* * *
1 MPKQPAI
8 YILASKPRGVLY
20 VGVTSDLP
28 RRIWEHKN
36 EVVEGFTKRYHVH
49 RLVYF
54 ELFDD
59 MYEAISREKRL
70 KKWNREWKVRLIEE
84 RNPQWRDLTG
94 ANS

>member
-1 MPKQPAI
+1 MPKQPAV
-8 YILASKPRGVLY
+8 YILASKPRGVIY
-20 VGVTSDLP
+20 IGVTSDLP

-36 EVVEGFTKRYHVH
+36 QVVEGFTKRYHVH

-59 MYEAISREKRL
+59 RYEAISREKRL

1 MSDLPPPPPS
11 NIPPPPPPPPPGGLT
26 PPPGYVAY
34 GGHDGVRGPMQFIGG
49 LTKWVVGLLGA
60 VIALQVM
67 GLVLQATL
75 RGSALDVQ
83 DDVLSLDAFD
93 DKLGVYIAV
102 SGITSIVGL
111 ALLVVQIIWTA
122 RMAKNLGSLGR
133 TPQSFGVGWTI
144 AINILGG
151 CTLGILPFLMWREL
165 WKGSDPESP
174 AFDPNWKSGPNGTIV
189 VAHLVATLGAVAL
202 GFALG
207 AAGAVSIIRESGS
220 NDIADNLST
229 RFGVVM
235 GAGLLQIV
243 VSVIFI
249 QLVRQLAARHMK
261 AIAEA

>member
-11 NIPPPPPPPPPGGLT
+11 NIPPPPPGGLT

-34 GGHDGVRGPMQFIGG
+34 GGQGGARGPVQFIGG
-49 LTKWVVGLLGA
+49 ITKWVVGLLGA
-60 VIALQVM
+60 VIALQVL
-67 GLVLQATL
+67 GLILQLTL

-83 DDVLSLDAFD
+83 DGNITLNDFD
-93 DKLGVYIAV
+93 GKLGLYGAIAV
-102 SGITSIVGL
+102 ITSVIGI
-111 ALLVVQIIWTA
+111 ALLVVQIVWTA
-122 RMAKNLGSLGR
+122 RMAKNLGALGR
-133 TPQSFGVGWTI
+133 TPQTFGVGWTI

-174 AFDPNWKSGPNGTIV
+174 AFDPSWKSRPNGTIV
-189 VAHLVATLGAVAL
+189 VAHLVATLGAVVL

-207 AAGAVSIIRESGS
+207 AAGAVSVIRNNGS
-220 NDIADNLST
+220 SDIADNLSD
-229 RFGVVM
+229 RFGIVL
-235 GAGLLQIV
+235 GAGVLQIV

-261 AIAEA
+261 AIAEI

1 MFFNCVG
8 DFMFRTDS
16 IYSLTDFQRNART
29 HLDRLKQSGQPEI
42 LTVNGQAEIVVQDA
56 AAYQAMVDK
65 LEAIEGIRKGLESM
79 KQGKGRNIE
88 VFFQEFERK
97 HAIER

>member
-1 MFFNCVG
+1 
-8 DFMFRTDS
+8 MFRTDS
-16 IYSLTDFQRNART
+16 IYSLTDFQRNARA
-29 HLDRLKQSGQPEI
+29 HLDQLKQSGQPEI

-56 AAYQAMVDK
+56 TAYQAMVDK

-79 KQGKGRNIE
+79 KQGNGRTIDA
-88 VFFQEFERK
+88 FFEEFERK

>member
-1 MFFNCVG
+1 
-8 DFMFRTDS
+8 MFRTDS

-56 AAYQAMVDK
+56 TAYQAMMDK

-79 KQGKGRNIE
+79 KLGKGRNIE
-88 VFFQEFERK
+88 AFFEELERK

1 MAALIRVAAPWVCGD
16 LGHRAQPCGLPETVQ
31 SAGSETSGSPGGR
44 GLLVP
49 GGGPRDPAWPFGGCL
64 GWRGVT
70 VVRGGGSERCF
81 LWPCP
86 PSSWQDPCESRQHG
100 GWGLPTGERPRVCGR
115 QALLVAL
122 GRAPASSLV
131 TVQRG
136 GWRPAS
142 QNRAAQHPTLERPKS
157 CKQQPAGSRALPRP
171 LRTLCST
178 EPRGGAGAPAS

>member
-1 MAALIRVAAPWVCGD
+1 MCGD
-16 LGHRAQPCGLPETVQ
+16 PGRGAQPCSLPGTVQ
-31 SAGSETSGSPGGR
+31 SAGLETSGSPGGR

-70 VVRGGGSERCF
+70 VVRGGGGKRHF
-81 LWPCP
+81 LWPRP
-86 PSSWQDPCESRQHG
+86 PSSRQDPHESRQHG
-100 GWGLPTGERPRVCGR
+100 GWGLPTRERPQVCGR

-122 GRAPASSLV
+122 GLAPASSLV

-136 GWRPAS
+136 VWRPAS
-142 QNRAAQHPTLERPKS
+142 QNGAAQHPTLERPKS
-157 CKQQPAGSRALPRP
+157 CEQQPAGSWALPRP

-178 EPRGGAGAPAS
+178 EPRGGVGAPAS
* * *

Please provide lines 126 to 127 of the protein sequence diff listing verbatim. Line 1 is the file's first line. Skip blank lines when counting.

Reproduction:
44 GLLVP
49 GGGPRDPAWPFGGCL